Russian Foreign Minister Sergey Lavrov stated, during talks with his Slovak counterpart Miroslav Lajcak, that Russia’s relations with the EU and NATO need to be reviewed.
“We will discuss international affairs, including the European situation, on what is happening in relations between Russia and the EU, and in the NATO-Russia Council in regard to the crisis in Ukraine,” Lavrov said in the talks with Lajcak, who arrived in Russia on a working visit on Sunday.
“These relations require essential rethinking, and with both our partners in the European Union and with NATO member states we are trying to conduct an analysis in order to better understand where we are, what our coinciding assessments are, and where we have disagreements,” Lavrov added.
During the meeting, Lavrov also spoke out about the detention of two Russian journalists by Kiev’s military on Sunday, demanding their immediate release.
“We are concerned that during combat actions, which are led by [Ukrainian] armed forces with the participation of radicals, extremists, militants of the Right Sector and other groups, some journalists are suffering. Very often they are detained, faced with fictitious demands, which do not fit into generally recognized norms. The latter concerns two journalists from the LifeNews channel,” Lavrov stated.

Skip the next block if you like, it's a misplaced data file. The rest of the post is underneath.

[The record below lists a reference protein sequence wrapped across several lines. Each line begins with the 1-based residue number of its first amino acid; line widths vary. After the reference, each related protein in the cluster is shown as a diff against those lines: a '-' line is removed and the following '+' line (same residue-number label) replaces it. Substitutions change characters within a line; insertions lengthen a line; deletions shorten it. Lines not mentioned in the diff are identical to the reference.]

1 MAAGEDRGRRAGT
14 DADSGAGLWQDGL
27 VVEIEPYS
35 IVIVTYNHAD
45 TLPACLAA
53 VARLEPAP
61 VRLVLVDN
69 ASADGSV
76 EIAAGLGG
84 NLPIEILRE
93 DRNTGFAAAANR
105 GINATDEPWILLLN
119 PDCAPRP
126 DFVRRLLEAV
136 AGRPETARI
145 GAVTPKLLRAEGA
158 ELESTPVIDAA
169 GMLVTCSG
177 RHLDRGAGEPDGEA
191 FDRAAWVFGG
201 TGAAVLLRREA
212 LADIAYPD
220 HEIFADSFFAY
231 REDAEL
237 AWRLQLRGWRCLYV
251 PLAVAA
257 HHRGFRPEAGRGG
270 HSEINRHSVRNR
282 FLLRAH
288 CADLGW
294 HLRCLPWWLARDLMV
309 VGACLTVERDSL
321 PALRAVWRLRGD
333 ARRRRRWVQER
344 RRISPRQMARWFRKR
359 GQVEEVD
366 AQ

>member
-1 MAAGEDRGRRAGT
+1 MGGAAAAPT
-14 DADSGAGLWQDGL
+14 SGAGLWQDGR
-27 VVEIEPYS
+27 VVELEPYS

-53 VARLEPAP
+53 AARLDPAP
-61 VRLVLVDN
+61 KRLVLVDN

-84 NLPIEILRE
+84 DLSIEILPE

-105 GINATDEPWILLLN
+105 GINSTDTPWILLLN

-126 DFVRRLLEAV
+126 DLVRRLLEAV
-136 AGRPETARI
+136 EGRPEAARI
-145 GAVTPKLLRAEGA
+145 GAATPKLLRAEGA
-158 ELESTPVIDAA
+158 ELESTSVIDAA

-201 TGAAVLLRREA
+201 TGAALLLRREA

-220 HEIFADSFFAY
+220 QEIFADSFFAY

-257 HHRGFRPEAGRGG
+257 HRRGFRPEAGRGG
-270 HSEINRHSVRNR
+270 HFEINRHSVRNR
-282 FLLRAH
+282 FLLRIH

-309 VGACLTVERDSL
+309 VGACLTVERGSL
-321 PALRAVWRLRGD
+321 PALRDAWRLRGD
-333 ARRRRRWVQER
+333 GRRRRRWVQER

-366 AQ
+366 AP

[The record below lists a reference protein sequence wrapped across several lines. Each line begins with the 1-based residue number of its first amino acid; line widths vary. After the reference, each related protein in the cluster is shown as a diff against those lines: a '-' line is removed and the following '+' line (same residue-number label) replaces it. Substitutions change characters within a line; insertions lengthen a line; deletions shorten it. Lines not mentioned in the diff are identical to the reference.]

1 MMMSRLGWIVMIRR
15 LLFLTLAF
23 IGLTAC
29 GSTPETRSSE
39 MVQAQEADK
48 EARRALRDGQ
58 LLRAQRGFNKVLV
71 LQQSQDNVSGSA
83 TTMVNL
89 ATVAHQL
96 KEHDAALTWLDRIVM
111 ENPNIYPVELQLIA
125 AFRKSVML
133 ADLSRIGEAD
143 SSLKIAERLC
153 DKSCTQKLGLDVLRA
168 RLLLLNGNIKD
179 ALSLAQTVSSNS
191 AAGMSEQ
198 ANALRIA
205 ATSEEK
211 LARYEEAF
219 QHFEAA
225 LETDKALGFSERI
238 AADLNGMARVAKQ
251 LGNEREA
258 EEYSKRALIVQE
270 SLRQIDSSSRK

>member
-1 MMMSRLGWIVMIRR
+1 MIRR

The rhetoric follows NATO foreign ministers saying last month they were suspending practical cooperation and military ties with Russia over the Ukrainian crisis. However, the contacts of the NATO-Russia Council (NRC) at the level of ambassadors and higher would continue, the bloc stated.
Russian officials have repeatedly said that Moscow was not seeking confrontation with NATO, but was ready to take all political and military measures to ensure its security.
Since March, the US and EU have imposed targeted sanctions against Russian officials, freezing their assets and banning them from obtaining visas; this includes action against 17 Russian companies.
Moscow has repeatedly declared that the language of sanctions is "inappropriate and counterproductive" and warned its Western partners about the "boomerang effect" that sanctions would have.